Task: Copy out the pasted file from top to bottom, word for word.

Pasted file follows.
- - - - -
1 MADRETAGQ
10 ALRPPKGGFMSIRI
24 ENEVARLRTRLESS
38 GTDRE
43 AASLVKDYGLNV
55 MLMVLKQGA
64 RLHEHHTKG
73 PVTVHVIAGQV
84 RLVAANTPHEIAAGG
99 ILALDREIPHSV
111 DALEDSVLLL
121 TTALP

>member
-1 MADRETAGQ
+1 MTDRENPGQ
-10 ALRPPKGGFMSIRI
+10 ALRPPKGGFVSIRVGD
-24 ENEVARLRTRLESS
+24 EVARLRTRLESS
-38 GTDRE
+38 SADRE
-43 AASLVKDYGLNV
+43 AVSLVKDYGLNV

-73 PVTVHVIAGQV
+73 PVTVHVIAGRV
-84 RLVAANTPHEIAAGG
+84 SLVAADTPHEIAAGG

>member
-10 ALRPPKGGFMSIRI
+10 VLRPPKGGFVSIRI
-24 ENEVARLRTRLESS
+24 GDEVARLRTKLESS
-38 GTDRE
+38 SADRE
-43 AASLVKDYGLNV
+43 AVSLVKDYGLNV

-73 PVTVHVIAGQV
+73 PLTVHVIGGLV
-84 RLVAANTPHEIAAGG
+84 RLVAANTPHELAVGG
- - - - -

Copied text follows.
1 MADRETAGQ
10 ALRPPKGGFMSIRI
24 ENEVARLRTRLESS
38 GTDRE
43 AASLVKDYGLNV
55 MLMVLKQGA
64 RLHEHHTKG
73 PVTVHVIAGQV
84 RLVAANTPHEIAAGG
99 ILALDREIPHSV
111 DALEDSVLLL
121 TTALP

>member
-1 MADRETAGQ
+1 MTDRENPGQ
-10 ALRPPKGGFMSIRI
+10 ALRPPKGGFVSIRVGD
-24 ENEVARLRTRLESS
+24 EVARLRTRLESS
-38 GTDRE
+38 SADRE
-43 AASLVKDYGLNV
+43 AVSLVKDYGLNV

-73 PVTVHVIAGQV
+73 PVTVHVIAGRV
-84 RLVAANTPHEIAAGG
+84 SLVAADTPHEIAAGG

>member
-10 ALRPPKGGFMSIRI
+10 VLRPPKGGFVSIRI
-24 ENEVARLRTRLESS
+24 GDEVARLRTKLESS
-38 GTDRE
+38 SADRE
-43 AASLVKDYGLNV
+43 AVSLVKDYGLNV

-73 PVTVHVIAGQV
+73 PLTVHVIGGLV
-84 RLVAANTPHEIAAGG
+84 RLVAANTPHELAVGG